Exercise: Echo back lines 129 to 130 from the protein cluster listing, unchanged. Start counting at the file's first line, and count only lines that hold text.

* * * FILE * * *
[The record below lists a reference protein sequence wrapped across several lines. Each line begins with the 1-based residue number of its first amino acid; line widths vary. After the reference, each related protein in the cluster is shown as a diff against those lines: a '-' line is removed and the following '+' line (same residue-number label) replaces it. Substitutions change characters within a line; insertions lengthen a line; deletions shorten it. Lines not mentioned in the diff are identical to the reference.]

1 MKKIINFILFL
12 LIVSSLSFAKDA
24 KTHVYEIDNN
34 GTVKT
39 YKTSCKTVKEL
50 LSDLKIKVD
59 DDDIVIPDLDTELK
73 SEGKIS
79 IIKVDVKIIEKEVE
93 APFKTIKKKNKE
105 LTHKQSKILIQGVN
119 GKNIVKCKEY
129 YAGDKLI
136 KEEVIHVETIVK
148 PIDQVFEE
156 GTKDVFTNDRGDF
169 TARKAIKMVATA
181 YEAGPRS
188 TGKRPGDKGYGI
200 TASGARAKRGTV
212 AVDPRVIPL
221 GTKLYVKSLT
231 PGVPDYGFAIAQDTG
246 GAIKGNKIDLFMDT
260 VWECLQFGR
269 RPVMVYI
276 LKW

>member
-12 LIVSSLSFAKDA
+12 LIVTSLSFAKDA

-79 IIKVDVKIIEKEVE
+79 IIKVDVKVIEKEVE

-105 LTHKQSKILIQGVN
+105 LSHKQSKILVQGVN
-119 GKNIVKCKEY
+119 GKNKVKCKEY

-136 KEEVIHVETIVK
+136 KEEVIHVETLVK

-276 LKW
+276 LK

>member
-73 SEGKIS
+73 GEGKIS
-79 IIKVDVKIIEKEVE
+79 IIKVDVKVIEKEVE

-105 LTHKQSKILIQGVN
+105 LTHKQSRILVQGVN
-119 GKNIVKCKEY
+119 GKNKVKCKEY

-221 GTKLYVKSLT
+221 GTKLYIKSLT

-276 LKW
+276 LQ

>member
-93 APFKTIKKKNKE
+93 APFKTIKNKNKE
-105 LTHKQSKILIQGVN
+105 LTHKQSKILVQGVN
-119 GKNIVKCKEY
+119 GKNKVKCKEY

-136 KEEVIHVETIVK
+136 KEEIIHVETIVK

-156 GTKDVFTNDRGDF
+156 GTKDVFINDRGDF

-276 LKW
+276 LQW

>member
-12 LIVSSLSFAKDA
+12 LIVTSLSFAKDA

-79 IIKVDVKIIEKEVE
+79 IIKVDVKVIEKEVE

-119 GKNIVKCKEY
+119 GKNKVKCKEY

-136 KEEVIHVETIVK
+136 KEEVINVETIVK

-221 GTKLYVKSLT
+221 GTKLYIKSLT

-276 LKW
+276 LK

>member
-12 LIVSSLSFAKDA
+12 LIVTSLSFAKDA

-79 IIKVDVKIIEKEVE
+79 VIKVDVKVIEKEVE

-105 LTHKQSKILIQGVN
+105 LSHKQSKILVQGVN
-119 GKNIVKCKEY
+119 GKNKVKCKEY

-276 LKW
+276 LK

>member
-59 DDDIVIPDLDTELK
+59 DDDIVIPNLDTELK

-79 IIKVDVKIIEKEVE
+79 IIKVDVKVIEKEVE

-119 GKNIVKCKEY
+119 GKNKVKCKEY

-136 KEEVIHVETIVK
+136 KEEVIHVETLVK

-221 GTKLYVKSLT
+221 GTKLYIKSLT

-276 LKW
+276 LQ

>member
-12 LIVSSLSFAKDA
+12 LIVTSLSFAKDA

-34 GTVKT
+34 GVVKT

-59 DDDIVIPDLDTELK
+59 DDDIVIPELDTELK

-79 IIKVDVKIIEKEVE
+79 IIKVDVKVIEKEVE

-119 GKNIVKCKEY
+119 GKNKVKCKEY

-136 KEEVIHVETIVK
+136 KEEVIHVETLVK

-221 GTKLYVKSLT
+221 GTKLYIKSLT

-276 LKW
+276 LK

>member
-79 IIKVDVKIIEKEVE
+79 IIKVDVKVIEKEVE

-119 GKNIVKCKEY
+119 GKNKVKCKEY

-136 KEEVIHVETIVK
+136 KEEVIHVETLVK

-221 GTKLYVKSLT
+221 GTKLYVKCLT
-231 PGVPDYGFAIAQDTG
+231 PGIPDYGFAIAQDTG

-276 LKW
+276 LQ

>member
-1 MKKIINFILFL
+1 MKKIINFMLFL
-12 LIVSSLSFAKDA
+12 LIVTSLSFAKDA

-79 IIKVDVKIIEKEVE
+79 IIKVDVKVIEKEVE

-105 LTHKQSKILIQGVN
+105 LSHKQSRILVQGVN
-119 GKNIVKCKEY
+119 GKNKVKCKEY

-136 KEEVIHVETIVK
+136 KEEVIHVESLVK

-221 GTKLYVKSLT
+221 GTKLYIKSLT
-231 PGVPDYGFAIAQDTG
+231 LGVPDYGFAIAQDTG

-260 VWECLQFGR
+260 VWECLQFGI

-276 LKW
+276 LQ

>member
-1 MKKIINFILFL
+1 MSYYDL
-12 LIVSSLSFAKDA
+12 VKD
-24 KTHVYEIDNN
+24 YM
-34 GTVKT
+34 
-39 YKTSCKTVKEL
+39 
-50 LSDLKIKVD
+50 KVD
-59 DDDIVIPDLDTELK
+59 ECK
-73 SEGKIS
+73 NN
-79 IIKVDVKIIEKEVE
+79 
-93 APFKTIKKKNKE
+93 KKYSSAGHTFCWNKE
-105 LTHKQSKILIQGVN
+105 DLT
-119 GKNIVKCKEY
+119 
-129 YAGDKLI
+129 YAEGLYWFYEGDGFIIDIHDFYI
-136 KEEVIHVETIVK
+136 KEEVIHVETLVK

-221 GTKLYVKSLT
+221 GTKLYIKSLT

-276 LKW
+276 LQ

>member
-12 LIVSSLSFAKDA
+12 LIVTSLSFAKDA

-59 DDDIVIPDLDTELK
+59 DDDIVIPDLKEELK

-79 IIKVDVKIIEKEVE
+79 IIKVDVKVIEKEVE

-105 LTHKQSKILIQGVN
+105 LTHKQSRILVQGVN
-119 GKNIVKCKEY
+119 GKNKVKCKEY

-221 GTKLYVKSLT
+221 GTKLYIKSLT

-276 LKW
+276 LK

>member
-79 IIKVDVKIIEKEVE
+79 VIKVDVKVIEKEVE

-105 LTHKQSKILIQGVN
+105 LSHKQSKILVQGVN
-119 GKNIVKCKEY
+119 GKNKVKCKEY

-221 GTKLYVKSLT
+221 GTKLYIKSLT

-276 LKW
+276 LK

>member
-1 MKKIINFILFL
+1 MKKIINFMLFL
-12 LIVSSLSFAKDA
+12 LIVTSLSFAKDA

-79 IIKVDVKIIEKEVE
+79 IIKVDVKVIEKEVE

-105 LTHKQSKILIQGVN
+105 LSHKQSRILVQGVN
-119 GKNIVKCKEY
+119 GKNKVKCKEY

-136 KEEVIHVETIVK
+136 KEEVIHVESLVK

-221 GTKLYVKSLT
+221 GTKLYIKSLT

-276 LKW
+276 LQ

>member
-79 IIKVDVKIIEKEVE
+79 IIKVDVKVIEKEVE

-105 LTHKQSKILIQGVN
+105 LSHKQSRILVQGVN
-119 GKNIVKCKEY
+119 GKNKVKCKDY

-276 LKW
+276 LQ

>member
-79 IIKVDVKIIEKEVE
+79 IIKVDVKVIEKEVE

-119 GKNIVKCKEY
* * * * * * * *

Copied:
-221 GTKLYVKSLT
+221 GTKLYVKCLT